State Must Prove Spying on Lawyer Caused No Harm
The presumption of prejudice that arises when the police are caught listening in on a conversation between a criminal defendant and his attorney requires that the conviction be vacated unless the state can prove beyond a reasonable doubt that...
Lawyers May Pay for Physical Evidence
But Some Limitations Apply, Panel Says
Although ethics rules do not prohibit lawyers from paying for physical evidence in connection with litigation, limitations may apply when such a transaction "involves witness payments or the prospect of false evidence," the New...
Lies to Police Upon Finding Lover Dead
Aren't Excused as Human Reaction to Stress
The Kansas Supreme Court Feb. 7 suspended a lawyer indefinitely for initially lying and withholding information in a police investigation of his romantic partner's abrupt death (In re Mintz, 2014 BL 34229, Kan., No. 110,111, 2/7/14)....
Extension of Probation, Not Suspension,
Is Proper for Misconduct During Probation
A sharply divided Missouri Supreme Court Feb. 4 held that an extended period of probation rather than imposition of the suspension that was stayed during probation is the appropriate sanction for a lawyer who committed competence and fee violations...
Strict Limits on Work Product Protection
For Experts Affirmed by Three Circuit Rulings
Three recent federal circuit rulings make clear that the 2010 expert witness amendments to the Federal Rules of Civil Procedure provide work product protection only for drafts of expert reports and communications between retained experts...
Speakers at Bar Counsel Meeting Probe
Gray Areas in Ethics of Advice on Marijuana
Now that an increasing number of states are decriminalizing marijuana, clients are getting involved in cannabis enterprises. They naturally seek advice from their attorneys on how to comply with the law. But lawyers must comply with the rules...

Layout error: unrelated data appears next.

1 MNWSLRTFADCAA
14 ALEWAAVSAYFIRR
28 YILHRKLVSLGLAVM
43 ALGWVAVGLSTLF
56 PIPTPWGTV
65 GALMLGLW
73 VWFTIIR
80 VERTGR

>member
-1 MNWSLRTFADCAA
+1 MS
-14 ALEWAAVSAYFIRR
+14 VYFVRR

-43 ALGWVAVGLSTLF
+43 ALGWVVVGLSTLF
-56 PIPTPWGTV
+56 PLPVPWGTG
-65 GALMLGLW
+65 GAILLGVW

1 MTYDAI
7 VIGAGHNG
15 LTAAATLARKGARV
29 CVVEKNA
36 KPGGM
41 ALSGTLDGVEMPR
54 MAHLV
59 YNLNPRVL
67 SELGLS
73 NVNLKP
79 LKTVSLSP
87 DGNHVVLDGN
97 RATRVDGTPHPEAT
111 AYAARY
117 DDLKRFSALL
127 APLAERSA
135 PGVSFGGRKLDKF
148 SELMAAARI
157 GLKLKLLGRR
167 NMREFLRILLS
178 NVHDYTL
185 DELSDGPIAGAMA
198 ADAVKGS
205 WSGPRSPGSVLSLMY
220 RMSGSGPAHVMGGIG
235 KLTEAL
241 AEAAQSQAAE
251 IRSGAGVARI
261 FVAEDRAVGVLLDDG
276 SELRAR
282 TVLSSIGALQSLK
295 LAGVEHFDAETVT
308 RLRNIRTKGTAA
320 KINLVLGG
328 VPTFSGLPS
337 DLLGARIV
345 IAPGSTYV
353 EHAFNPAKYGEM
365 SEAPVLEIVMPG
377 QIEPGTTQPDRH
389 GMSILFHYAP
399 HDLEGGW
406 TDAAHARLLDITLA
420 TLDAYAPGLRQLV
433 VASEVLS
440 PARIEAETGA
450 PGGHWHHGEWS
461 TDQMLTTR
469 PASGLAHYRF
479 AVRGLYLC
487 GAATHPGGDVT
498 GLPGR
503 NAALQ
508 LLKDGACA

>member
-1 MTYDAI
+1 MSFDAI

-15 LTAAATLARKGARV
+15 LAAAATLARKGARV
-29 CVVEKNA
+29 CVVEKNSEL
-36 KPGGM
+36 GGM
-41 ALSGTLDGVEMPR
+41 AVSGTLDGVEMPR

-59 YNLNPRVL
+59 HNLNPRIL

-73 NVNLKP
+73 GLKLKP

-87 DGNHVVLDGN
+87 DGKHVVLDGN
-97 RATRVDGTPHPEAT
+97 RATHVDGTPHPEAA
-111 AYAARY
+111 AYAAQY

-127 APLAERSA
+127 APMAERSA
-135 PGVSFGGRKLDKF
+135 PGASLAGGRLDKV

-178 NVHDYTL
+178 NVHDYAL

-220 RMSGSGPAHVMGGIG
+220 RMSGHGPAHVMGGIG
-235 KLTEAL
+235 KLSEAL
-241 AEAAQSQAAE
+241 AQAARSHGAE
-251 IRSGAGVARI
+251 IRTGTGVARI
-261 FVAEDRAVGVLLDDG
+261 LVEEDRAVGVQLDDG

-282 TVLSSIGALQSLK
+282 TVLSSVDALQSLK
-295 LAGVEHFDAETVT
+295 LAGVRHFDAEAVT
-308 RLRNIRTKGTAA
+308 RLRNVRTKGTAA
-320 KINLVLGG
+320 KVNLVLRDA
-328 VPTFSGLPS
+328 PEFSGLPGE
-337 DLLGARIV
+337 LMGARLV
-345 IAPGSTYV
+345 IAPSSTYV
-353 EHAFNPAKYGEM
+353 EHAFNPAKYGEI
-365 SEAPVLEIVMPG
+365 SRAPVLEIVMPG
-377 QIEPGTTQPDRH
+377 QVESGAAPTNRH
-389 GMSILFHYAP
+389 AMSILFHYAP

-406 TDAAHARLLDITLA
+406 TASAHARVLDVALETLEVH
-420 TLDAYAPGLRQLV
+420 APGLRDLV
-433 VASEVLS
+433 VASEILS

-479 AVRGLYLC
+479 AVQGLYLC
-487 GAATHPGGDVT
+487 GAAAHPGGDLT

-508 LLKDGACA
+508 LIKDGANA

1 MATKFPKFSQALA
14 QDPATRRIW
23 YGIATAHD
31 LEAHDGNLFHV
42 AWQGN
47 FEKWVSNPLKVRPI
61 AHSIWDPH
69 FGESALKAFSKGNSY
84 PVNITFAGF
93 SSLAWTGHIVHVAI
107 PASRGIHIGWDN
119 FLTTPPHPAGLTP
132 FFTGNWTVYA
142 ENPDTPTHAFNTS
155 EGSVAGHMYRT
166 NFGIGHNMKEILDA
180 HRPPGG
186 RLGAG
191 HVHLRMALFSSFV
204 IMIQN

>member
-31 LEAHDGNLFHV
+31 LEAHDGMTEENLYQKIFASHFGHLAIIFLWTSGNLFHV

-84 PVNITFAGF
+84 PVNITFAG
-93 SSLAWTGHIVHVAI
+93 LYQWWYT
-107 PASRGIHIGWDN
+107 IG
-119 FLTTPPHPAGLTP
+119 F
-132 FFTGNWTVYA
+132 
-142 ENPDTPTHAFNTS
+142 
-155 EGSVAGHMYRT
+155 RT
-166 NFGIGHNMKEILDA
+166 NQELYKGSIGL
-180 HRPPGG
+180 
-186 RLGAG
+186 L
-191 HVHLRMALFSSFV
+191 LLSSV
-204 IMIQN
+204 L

How Do State Marijuana Laws Work?
Panelists Jamie Sudler, chief deputy regulation counsel in charge of the Litigation Division of Colorado's Office of Attorney Regulation Counsel, and Douglas J. Ende, chief disciplinary counsel for the Washington State Bar Association,...
Uncle Sam Offers a Map for the Unmarked Intersection of Federal and State Drug Laws
ABA Rule on Practice Pending Admission
Isn't Finding Quick Acceptance by States
Lawyers increasingly move from one state to another for all sorts of reasons: Meeting clients' legal needs. Establishing or bolstering a law firm's office. Economic considerations. A spouse's relocation....
Admissions Authorities Describe Trends
That Could Have Disciplinary Importance
Bar regulation is about admission to practice long before it's about the disciplinary process. And so members of the National Organization of Bar Counsel met recently with two officials from the National Conference of Bar Examiners to...
Fewer Subjects, More Skills
Randall T. Shepard, who recently retired as chief justice of the Indiana Supreme Court, went before the ABA House of Delegates Feb. 10 to present the final report of the ABA's Task Force on the Future of Legal Education, which he chaired....
States Vary Widely on Disclosure Duties
That Disciplinary Prosecutors Must Fulfill
The U.S. Supreme Court made clear in Brady v. Maryland, 373 U.S. 83 (1963), that in criminal proceedings prosecutors have a duty to share potentially exculpatory evidence with the defendant....
When Lawyers Use Others' Websites for Marketing, Ethics Rules Follow Them
Lawyers' use of social media often combines the personal and the professional. Accordingly, members of the bar should pay attention to whether something they post to a generally personal website may be subject to the ethics rules. E.g....
Groupon and ‘Daily Deal' Websites: Some Ethics Committees Say Yes, Others Warn Against Them
Reaching Out by Phone—but Not by Voice
The leading opinion on whether lawyers may solicit professional employment by text messaging—also known as Short Message Service, or SMS—is Ohio Supreme Court Ethics Op. 2013-2, 29 Law. Man. Prof. Conduct 238 (2013). The ethics...
Online Bulletin Boards
Posting to an electronic message board may implicate Rule 7.3 if the lawyer is targeting specific users....